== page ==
Friday, August 07, 2009
Developing a creative mindset
After a visit to a patch of bush year 3/4 students re-imagined, with teacher help, ideas to develop into paintings. No one painting looked alike even though they all had the same theme - paint a big tree with vines, nikau palms, tree ferns etc. The teacher concerned focused on ensuring all students developed their own interpretations.
All students can be helped to develop their imagination, or creativity, if their teachers think it is important.
There are strategies teachers can use to help develop such creativity.
Creative people, by nature, do not aways leap into the first or most obvious solution; they look around the problem and explore less immediate possibilities. This comes easier for some children but all students can improve their creativity with assistance. Students should be encouraged not to just accept the ordinary answer but to look for something new. They should be encouraged to experiment before committing to action. In the area of art being exposed to adult artists that express the same idea in different ways broadens students outlooks. School journals provide images to refer to. It is important for students to appreciate their art should express their individuality.
Teachers who take too seriously success criteria unfortunately limit such creativity. Van Gogh would find it difficult to survive in some classrooms.
As an example, as a part of an ecological study of a piece of bush, students might undertake a major painting task.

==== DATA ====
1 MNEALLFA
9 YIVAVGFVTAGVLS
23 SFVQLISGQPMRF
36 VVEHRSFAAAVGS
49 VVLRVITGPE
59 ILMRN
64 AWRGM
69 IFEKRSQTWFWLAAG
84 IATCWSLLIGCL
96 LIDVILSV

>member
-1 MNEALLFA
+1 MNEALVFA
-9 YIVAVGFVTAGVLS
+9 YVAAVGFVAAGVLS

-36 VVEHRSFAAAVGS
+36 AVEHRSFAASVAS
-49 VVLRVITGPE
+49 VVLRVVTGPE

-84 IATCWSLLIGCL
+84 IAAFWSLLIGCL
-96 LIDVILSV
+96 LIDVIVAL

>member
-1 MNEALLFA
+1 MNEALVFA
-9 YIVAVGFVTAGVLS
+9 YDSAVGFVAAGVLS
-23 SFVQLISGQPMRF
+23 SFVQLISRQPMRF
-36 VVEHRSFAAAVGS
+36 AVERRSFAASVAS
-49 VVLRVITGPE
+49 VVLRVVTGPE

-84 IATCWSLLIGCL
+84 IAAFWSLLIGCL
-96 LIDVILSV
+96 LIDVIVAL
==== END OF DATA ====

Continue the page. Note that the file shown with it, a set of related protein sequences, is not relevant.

After the bush visit, students can be asked to remember sensory details and then to sketch what they saw. They can first be encouraged to think about the large trees seen ( they may even have digital photos, or drawing done on site, to refer to). They can be encouraged think about the bark patterns, the shapes of climbing and perching plants and then to consider the spaces in between - the tree ferns and nikaus palms, and finally the plants growing on the floor of the forest. All these ideas can be sketched out on a small piece of paper as a draft.
From such a draft an outline for a painting can be drawn out lightly, later to be painted - starting with the large tree and adding details until finished.
Finished pieces of art, as a result of such a process, are the result of observation taken during the visit and remembered back in class and imaginative interpretations. Vivid memories are the basis of future imagination.
When displayed the resulting works of art ought to be as different as the children themselves.If they all look the same then imagination may have been sacrificed for quality.
What do students learn if all their work looks the same!